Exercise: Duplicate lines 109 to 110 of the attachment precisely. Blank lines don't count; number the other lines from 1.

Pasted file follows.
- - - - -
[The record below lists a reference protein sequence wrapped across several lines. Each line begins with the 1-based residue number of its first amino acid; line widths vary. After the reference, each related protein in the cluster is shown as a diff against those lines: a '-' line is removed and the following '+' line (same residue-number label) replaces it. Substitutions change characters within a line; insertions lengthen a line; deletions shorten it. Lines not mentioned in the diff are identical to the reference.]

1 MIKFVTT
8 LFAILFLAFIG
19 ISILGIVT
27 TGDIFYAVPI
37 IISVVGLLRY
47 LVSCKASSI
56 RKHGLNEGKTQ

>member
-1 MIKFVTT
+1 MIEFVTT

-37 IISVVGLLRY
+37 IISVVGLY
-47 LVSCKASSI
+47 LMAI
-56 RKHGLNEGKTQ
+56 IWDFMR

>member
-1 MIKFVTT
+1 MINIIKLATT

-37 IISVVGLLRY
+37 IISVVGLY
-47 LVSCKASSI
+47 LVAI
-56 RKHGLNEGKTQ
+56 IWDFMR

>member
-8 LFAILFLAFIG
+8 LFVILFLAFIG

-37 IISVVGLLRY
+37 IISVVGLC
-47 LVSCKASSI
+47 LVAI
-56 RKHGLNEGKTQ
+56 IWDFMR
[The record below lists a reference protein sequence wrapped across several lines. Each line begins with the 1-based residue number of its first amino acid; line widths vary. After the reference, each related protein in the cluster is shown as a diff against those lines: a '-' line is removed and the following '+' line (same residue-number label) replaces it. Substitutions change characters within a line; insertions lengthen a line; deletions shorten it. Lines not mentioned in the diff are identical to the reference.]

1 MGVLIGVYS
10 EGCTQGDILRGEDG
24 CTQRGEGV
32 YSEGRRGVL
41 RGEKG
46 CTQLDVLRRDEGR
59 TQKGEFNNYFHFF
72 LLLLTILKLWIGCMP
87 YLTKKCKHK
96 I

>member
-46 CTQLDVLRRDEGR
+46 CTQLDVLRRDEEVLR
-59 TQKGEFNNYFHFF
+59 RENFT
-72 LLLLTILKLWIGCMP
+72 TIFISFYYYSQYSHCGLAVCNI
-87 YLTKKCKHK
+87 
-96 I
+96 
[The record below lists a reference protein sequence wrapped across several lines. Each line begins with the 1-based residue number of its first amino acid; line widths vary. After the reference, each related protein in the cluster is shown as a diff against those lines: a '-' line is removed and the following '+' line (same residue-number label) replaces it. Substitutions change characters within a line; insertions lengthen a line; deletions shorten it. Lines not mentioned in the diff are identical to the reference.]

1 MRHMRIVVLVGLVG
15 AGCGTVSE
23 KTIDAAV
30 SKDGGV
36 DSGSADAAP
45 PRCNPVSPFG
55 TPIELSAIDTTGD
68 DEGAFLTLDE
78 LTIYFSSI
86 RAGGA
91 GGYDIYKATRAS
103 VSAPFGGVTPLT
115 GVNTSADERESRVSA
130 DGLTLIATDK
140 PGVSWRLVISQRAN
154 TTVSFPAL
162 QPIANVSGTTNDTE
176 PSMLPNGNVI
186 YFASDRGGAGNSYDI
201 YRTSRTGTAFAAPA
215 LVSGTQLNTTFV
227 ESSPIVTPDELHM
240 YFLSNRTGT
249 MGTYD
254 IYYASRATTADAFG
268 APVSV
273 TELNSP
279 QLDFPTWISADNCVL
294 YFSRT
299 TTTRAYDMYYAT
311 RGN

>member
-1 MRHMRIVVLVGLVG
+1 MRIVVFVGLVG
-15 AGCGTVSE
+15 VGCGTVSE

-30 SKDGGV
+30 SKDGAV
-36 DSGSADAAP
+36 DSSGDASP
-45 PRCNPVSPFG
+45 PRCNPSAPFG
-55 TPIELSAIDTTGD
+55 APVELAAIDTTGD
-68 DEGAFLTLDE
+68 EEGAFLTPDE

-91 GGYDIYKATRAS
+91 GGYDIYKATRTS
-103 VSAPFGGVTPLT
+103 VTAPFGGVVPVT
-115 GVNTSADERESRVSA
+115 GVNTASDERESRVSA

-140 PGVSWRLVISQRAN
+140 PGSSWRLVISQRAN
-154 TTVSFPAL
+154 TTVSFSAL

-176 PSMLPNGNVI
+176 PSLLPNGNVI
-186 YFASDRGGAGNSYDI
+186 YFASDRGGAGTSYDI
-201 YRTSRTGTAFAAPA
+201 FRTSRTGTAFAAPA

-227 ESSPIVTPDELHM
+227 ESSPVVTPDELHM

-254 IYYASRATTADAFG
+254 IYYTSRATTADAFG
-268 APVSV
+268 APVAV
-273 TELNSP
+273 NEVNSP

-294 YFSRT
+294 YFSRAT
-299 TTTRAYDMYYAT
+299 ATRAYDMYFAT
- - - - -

-115 GVNTSADERESRVSA
+115 GVNTASDERESRVSA